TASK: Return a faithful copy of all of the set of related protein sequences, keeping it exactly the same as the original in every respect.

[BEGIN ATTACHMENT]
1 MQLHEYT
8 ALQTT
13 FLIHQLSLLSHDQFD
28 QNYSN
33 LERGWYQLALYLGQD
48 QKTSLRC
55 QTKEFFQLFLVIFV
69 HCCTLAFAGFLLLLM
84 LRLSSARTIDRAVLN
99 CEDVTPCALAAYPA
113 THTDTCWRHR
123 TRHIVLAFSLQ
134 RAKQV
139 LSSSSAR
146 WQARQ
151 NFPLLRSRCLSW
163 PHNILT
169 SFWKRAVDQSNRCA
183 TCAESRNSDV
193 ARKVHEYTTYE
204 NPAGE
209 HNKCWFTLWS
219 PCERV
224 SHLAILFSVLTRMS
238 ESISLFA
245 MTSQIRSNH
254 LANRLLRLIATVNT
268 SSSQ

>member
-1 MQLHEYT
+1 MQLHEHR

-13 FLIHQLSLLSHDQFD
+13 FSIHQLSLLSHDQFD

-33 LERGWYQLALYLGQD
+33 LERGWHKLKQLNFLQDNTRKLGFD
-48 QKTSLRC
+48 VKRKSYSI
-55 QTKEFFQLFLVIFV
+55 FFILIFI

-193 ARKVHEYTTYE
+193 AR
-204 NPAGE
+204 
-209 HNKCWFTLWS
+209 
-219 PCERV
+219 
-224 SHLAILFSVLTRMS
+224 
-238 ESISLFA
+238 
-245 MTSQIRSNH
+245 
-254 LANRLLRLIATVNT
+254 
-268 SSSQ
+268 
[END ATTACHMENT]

1 MQLHEYT
8 ALQTT
13 FLIHQLSLLSHDQFD
28 QNYSN
33 LERGWYQLALYLGQD
48 QKTSLRC
55 QTKEFFQLFLVIFV
69 HCCTLAFAGFLLLLM
84 LRLSSARTIDRAVLN
99 CEDVTPCALAAYPA
113 THTDTCWRHR
123 TRHIVLAFSLQ
134 RAKQV
139 LSSSSAR
146 WQARQ
151 NFPLLRSRCLSW
163 PHNILT
169 SFWKRAVDQSNRCA
183 TCAESRNSDV
193 ARKVHEYTTYE
204 NPAGE
209 HNKCWFTLWS
219 PCERV
224 SHLAILFSVLTRMS
238 ESISLFA
245 MTSQIRSNH
254 LANRLLRLIATVNT
268 SSSQ

>member
-1 MQLHEYT
+1 MQLHEHR

-13 FLIHQLSLLSHDQFD
+13 FSIHQLSLLSHDQFD

-33 LERGWYQLALYLGQD
+33 LERGWHKLKQLNFLQDNTRKLGFD
-48 QKTSLRC
+48 VKRKSYSI
-55 QTKEFFQLFLVIFV
+55 FFILIFI

-193 ARKVHEYTTYE
+193 AR
-204 NPAGE
+204 
-209 HNKCWFTLWS
+209 
-219 PCERV
+219 
-224 SHLAILFSVLTRMS
+224 
-238 ESISLFA
+238 
-245 MTSQIRSNH
+245 
-254 LANRLLRLIATVNT
+254 
-268 SSSQ
+268 